What strange creatures, dwelling in the dark of the earth, knitting vast palaces underneath the ground, drawing food from the soil, eating, weaving, thriving unseen even by the crawling worms. And with a noiseless sigh breathing themselves into existence only to withdraw back into the earth.
They are everywhere, now, with the rain wetting their mucous beds, sprouting, well, like mushrooms. We haven’t even gone ourselves, for the cepes, they find their way to our kitchen through the hands of friends and strangers alike, and we are all equally startled by the sheer abundance these days. I dry some, only to enjoy the scent of roasted pine and sun kissed autumn leaves wafting through the house.
Outside the rain falls in silence, clouds hanging sluggish over the land, swallowing every attempt at colour, lulling our world in a seemingly aeonian twilight, the realm of fungus.
Meanwhile, in the kitchen, we start cleaning the cepes from soil and dirt, gently brushing their fleshy stems. Cutting encrusted residues from their feet, scratching out the bits eaten by forest creatures, removing the mossy foam under their hats. Cutting, chopping, opening a bottle of mature pinot as we’re halfway through. The afternoon slyly steals away and leaves a mucky void of darkness behind, lurking along the river, clambering the many trodden steps from the garden up to our house, moping at the balcony doors, begging to be let in.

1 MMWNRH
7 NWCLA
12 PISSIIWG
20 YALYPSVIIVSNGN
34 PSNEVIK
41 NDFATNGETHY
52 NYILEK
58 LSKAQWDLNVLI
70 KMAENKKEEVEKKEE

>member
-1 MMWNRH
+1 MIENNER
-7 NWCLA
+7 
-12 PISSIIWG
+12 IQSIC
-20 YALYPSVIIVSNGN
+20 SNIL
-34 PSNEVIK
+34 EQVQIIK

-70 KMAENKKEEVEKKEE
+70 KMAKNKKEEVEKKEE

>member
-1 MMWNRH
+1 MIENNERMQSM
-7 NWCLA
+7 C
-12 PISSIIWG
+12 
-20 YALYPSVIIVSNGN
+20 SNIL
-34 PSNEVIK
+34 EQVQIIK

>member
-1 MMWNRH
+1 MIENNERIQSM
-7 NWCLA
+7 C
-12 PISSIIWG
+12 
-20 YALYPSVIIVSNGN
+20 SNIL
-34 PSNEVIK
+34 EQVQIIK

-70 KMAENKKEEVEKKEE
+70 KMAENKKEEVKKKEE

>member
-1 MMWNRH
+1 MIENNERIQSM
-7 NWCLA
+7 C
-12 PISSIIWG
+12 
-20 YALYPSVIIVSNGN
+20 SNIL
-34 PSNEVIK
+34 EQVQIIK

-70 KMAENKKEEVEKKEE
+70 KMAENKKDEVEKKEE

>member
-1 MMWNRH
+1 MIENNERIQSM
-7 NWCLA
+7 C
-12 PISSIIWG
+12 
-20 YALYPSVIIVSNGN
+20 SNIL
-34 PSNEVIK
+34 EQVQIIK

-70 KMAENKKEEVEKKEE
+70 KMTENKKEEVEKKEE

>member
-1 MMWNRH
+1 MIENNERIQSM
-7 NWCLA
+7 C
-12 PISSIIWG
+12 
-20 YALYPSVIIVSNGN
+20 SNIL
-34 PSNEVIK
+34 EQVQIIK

We light candles instead and start cooking, à l’improviste.
First a little tartine as a starter:
Take a good handful of cepes foam, chop and fry in fresh butter, very slowly. The foam will melt while frying, just keep on turning occasionally, and gently brown from all sides. Add a little grated garlic, season with parsley, fleur de sel and a whiff of pepper. Form two galettes the size of the tartine and fry crispy on both sides.
Roast two slices of old rye bread, serve with the cepe galette.
Then a little cepe sandwich to continue:
Preheat the oven to 220° Celsius, no fan.
Cut a big cepe into four slices, coat generously with olive oil and lay out on your baking tray. Given the cepes are roasted at a considerably high temperature, you may add herbs thereby gently smoking the cepes. I used some mugwort stems, very appropriate for this time of the year, I think.
Bake for about 15 minutes in the top section of your oven, check occasionally on your cepes, as the baking time will considerably depend on their size.
Meanwhile fry two slices of bacon or, for vegetarians, an egg.
Season the cepes with fleur de sel and a whiff of pepper when roasted and dress them on a plate, a slice of cepe, a slice of fried bacon (or egg, alternatively), a slice of cepe etc.